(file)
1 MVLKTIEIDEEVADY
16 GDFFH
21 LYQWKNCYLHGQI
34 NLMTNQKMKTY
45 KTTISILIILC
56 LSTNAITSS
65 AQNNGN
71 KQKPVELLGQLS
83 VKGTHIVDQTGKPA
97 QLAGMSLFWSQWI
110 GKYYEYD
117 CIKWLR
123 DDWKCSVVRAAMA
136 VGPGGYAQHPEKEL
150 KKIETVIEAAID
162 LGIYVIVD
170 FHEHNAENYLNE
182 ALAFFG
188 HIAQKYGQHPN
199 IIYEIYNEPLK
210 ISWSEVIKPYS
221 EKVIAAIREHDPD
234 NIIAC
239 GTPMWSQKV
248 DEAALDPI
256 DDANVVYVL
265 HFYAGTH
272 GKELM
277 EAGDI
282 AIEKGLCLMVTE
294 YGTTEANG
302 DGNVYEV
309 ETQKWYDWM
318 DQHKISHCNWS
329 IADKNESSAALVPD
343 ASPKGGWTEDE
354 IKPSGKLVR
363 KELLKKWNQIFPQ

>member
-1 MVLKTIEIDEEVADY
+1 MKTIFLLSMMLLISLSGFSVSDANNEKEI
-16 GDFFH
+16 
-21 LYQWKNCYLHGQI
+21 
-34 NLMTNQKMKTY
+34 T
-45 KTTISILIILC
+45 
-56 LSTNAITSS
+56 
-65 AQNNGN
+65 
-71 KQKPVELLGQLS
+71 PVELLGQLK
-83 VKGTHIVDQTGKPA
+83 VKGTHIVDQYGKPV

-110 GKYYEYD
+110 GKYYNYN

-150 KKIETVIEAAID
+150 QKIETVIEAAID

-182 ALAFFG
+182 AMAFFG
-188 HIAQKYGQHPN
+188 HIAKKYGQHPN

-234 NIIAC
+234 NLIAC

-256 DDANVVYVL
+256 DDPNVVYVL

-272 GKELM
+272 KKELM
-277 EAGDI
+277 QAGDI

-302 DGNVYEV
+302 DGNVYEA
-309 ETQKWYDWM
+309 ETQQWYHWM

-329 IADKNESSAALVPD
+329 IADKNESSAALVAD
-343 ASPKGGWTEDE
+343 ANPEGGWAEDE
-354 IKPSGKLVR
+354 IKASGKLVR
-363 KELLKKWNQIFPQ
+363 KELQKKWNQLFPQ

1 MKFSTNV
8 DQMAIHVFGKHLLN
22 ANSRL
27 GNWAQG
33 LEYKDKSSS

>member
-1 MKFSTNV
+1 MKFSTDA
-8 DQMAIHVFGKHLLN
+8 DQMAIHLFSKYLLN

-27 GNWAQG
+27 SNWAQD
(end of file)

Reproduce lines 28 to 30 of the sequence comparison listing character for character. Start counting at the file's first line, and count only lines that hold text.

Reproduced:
272 GKELM
277 EAGDI
282 AIEKGLCLMVTE